Angela Lee Duckworth: The key to success? Grit
Grit: The power of passion and perseverance
AngelaLee Duckworth Self-disciplineoutdoes IQ in predicting acadtgemic performance of adolescents
What is Grit?
Grit is passion and perseverance for very long-term goals. Grit is having stamina. Grit is sticking with your future, day in, day out, not just for the week, not just for the month, but for years, and working really hard to make that future a reality. Grit is living life like it's a marathon, not a sprint
Grit Scale - that you choose to do a particular thing in life and choose to give up a lot of other things in order to do it. And you stick with those interests and goals over the long term
Let's take a look :
A conversation with AngelaLee Duckworth
Resilience and Learning." How are grit and resilience related? Is there a difference between the two?
What all those definitions of resilience have in common is the idea of a positive response to failure or adversity. Grit is related because part of what it means to be gritty is to be resilient in the face of failure or adversity. But that's not the only trait you need to be gritty.
Tell us about one of your studies that showed the relationship between grit and high achievement.
One of the first studies that we did was at West Point Military Academy, which graduates about 25 percent of the officers in the U.S. Army. Admission to West Point depends heavily on the Whole Candidate Score, which includes SAT scores, class rank, demonstrated leadership ability, and physical aptitude. Even with such a rigorous admissions process, about 1 in 20 cadets drops out during the summer of training before their first academic year.
We've seen echoes of our West Point findings in studies of many other groups, such as National Spelling Bee contestants and first-year teachers in tough schools. Grit predicts success over and beyond talent. When you consider individuals of equal talent, the grittier ones do better.
What research finding on grit has been most surprising to you?
Grit and talent either aren't related at all or are actually inversely related.
That was surprising because rationally speaking, if you're good at things, one would think that you would invest more time in them. You're basically getting more return on your investment per hour than someone who's struggling. If every time you practice piano you improve a lot, wouldn't you be more likely to practice a lot?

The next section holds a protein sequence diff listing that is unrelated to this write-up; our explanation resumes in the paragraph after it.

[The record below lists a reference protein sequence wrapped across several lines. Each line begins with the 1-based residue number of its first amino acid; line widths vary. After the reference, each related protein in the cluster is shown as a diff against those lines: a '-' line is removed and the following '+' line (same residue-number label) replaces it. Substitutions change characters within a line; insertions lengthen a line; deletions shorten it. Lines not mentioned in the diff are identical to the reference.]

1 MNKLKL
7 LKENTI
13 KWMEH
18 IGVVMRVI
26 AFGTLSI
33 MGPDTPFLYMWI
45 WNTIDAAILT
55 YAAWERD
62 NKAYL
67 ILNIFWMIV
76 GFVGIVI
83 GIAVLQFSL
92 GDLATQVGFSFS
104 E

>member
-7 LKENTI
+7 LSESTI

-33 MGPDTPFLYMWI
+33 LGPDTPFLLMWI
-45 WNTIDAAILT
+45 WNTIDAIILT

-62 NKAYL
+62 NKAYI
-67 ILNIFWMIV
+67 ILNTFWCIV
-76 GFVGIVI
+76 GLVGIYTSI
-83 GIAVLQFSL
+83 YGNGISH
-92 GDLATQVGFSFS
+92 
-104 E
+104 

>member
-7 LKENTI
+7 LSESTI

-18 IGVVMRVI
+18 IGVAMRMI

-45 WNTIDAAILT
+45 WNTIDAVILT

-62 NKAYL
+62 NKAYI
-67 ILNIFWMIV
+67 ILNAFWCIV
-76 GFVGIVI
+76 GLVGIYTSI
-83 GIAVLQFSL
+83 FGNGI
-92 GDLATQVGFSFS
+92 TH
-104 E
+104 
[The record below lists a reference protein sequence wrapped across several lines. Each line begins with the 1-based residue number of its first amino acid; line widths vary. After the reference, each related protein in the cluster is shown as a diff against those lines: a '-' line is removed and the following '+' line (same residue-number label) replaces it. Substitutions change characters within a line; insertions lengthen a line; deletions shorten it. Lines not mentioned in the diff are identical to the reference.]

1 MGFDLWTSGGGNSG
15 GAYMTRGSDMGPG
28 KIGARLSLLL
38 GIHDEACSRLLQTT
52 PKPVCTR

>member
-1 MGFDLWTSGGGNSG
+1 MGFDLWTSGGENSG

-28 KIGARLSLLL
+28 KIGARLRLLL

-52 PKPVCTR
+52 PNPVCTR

When it's raining, everybody wants a taxi, and taxi drivers pick up a lot of fares. So if you're a taxi driver, the rational thing to do is to work more hours on a rainy day than on a sunny day because you're always busy so you're making more money per hour. But it turns out that on rainy days, taxi drivers work the fewest hours.
It's a similar thing with grit and talent. In terms of academics, if you're just trying to get an A or an A−, just trying to make it to some threshold, and you're a really talented kid, you may do your homework in a few minutes, whereas other kids might take much longer. You get to a certain level of proficiency, and then you stop. So you actually work less hard.
If, on the other hand, you are not just trying to reach a certain cut point but are trying to maximize your outcomes—you want to do as well as you possibly can—then there's no limit, ceiling, or threshold. Your goal is,
"How can I get the most out of my day?" Then you're like the taxi driver who drives all day whether it's rainy or not.
When I look at people whom I really respect and admire, like psychology professor Walter Mischel or economist Jim Heckman, these people are extremely talented. For every hour that they put into research, they're getting a lot out of it. Still, they work 17 hours a day. Jim Heckman won the Nobel Prize in Economic Sciences in 2000, and if he were working to get to a cut point, he should now be coasting. But he's not.
The people who are, for lack of a better word, "ambitious"—the kids who are not satisfied with an A or even an A+, who have no limit to how much they want to understand, learn, or succeed—those are the people who are both talented and gritty.
Being gifted is no guarantee of being hardworking or passionate about something.
Grit depends on having focused, long-term passions.
I was a good fourth-year math teacher relative to other fourth-year math teachers. But I was not nearly as good as the master teachers who had been doing it for 25 years. And I would never be that good, unless I decided to spend 20 more years working really hard at it. I realized that just shifting, shifting, shifting every two or three years was not going to add up to what I wanted. I thought, "I'm very ambitious. I want to be world-class at something. And this is not a recipe for it."
Thing that happened was not so much finding my passion as recognizing or rediscovering my passion.
A lot of young people never get to experience that—being into something for enough years with enough depth so that they really know it. Master teachers know what I'm talking about. So do people who are seriously committed to whatever vocation they have, even people who have a really serious hobby that they've worked at for years. They reach a level of appreciation and experience that novices can never understand.
Students need to hear that message, because so much of today's conversation is about the changing economy—how you're going to have all these different jobs and you have to be flexible. But you know, you also have to be good at something.